A paper sheet is formed when a cotton and linen pulp solution is drained through a sieve distributing a layer of pulp fibres behind. Up until the mid-18th century, paper was mostly made on a ‘laid’ metal-wire sieve, called a mould. On commissioning his moulds from the mould-maker, the papermaker may include a watermark or countermark design twisted into the metal wires. This watermark identifies the papermaker, and so it was used as a hallmark of quality. The papermaker may also include his initials or his countermark in the sheet. Hundreds of watermarks are recorded. Watermark identification is usually of great importance for dating paper and determining the location of the paper mill.
The NLI print is an off-white laid sheet and measures 531 x 397 mm (see fig. 2). The print matches Brooks’ advertised plate of 21 x 16 inches (or 530 x 400 mm). By identifying a watermark in the NLI print, could we reveal for the first time if Brooks did indeed use Irish paper?
Watermarks were often characteristic of a certain size sheet. Thewatermark is often linked with paper sheets (the term refers to a standard size of paper measuring 25 x 20 inches). In the 1740s, the watermark is associated with Dutch papermaking firms, including Gerrevink and Villedary, Honigand Honig & Zoonen. A countermark, which sometimes gives the papermaker’s name or initials and also the year of production, is not visible in these prints.
watermarks from the Briquet archive)
Catalogues: Briquet, Heitz, Likhachev, Mazzoldi, Piccard (in WZIS), Wittek, Mosin, Stankovich.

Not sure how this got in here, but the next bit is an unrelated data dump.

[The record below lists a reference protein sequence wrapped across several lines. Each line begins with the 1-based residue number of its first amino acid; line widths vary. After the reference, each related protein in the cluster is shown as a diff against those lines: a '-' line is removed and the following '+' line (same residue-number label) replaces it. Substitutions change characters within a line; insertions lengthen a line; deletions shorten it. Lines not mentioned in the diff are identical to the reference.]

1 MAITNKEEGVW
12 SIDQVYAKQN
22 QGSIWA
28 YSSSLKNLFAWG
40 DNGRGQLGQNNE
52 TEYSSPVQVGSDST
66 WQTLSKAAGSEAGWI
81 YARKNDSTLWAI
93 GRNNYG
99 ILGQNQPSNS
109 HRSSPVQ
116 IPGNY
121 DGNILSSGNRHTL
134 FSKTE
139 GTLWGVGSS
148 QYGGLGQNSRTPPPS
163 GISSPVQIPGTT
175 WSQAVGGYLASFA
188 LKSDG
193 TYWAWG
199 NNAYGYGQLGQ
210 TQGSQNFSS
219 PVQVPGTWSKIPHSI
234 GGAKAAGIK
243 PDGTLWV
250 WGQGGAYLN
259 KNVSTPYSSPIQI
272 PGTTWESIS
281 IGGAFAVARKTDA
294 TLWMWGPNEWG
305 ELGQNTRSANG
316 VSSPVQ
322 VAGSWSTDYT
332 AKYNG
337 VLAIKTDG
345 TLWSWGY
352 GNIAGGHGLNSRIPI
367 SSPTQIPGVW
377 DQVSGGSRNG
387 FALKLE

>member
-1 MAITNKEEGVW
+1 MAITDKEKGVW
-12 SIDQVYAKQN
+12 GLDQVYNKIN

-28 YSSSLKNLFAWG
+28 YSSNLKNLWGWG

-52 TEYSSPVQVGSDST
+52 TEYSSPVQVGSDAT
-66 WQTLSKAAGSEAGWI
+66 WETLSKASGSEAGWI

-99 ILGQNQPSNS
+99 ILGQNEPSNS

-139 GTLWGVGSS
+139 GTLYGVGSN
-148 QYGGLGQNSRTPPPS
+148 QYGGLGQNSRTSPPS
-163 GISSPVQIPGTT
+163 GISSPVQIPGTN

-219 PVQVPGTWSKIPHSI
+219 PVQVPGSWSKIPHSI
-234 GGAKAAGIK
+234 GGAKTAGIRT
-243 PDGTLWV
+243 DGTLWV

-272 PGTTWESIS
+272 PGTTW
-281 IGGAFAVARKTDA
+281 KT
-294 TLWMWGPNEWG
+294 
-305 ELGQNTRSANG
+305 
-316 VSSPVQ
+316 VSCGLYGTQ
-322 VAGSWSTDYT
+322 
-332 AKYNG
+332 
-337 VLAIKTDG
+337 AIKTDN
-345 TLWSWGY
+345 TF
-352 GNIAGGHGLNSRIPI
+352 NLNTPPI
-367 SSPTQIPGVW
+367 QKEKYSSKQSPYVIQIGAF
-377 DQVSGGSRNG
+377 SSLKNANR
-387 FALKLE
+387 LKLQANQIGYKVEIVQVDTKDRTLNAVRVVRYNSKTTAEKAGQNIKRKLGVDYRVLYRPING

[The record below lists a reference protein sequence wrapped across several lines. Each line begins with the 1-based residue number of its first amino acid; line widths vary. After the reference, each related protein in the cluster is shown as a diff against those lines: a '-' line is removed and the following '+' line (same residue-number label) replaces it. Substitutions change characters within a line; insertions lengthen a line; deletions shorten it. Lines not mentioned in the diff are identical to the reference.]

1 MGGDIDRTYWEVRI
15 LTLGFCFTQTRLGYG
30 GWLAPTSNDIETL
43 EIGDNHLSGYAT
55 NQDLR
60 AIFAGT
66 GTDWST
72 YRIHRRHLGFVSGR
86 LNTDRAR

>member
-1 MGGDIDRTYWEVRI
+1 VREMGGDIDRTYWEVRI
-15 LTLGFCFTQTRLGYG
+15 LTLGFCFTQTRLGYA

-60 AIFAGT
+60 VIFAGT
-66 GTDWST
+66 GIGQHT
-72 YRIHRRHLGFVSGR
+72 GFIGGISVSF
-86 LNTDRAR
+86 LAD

> Cartography > Image processing > Paper
Another mark shows the letter "S" placed to one side of a circle;another symmetrically placed letter has apparently fallen off themold:If a researcher is fortunate and matches a watermark with anidentical published mark, then the date and place of use of thecited paper sheet can be used to infer a time period for the use ofthe paper mold which made both sheets.
What follows is a series of illustrations of the disposition of dates (and other watermarks) in paper made in wove moulds between 1794 and the 1820s. All examples are identified by details of the publication and a note of the gathering/sheet in which the particular watermark is located, with, where appropriate, brief comments on the volumes in which the particular examples have been found and more general observations suggested by the particular examples (the location of the copy from which the example is drawn is recorded in a footnote).
Garland Pub., 1979.A Catalogue of Foreign Watermarks Found on Paper Used in America, 1700-1835 (1983), with
Also included are Gravell's research notes, papers he wrote on the Dylux process and theresearch value of watermarks, and secondary source material dealing with papermaking andpaper mills.
Briquet by comparison published only16,000 watermarks for much of Europe during this same period- Schulte estimated that there were 1 millionEuropean watermarks before 1800.Rather than letting these numbers discourage us completely, weshould use them as a caution against being overly confident andhasty in watermark identification.